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There's an obvious generalization of this problem: There are a rather large number of prisoners, each of them seeing the color of the hat of all the following sad fellows bot not their; the hats may be of one of $n$ different colors, and everyone in turn must state the color of his hat, without uttering anything else. If they may devise a strategy in advance, at most $n-1$ prisoners will state the wrong color - needless to say, the rules should say that all of them will be released if at least a certain threshold of answers are correct, otherwise nobody would bother to help the other ones :-)

I was hovever wondering if there is an algorithm that gives a better chance of (global) survival. Any idea?

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  • $\begingroup$ possible duplicate of Hats and Aliens $\endgroup$ – durron597 Mar 13 '15 at 17:24
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    $\begingroup$ It's a generalization of Hats and Aliens but durron597's answer to that question is for the general case. He should post the answer here so that it will receive attention and review for this general case. $\endgroup$ – Engineer Toast Mar 13 '15 at 18:26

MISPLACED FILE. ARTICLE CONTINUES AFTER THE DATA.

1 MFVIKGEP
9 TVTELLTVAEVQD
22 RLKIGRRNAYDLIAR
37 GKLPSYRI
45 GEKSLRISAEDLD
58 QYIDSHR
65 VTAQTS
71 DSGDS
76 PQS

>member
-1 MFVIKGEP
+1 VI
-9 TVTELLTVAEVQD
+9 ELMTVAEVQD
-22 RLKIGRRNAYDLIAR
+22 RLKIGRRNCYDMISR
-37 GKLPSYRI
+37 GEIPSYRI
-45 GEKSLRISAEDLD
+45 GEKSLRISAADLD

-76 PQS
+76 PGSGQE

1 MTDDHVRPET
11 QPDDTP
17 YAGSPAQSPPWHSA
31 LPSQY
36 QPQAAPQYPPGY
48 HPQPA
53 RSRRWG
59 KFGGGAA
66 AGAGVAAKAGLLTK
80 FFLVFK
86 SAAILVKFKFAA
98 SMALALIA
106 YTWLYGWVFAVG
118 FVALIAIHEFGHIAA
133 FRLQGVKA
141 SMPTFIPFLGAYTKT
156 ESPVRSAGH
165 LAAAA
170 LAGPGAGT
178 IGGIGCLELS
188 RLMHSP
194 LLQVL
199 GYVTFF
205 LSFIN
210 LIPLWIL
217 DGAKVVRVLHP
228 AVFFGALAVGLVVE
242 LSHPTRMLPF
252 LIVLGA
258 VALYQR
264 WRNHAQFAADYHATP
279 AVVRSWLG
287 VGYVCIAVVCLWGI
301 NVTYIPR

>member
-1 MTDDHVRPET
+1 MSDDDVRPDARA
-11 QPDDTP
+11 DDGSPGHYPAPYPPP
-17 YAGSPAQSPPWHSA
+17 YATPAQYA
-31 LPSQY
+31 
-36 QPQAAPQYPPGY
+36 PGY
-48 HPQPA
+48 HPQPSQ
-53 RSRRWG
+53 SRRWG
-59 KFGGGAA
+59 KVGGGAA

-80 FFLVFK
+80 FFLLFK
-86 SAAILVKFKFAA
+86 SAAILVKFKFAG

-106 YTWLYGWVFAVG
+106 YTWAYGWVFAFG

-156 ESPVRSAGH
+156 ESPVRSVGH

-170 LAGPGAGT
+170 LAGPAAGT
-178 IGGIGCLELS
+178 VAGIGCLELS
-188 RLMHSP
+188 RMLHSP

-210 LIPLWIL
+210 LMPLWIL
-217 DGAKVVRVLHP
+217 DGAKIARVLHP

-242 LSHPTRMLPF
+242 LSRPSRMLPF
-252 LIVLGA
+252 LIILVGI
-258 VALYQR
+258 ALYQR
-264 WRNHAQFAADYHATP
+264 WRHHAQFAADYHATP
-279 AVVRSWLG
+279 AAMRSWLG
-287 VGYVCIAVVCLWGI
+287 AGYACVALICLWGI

• $\begingroup$ @Len this question is a duplicate of Hats and Aliens and should be closed. I am not going to copy paste an answer as it is against Stack Exchange policy. Hats and Aliens was asked much earlier and has more views and upvotes. $\endgroup$ – durron597 Mar 14 '15 at 13:50
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Only one person must risk death when using the correct strategy.
You must use the same approach, but instead of binary arithmetic use arithmetic mod $n$.

Before choosing, the prisoners number the colours from 0 to n-1. The first person calculates the sum mod $n$ of colour values for the hats he sees and answers with that value's corresponding colour. He will die with probability $(n-1)/n$, but each other person can calculate his colour and survive.

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    $\begingroup$ The math behind how other prisoners can always guess correctly: Also label prisoners 1-P. if the first prisoner (F) calculates the sum mod n of hats of the other prisoners (let's call it x), any other prisoner (G) can then calculate the sum mod n of hats of prisoners, skipping the hats of F and G (call it y). We know that y + (value of the hat of G) = x mod n, so we can calculate (value of the hat of G) = x - y mod n. More intuitively, the first guess encodes the hats of everyone but F, and each G can compare that to the encoding of the hats of everyone but F and G to find the value of G. $\endgroup$ – TheRubberDuck Sep 17 '14 at 18:06

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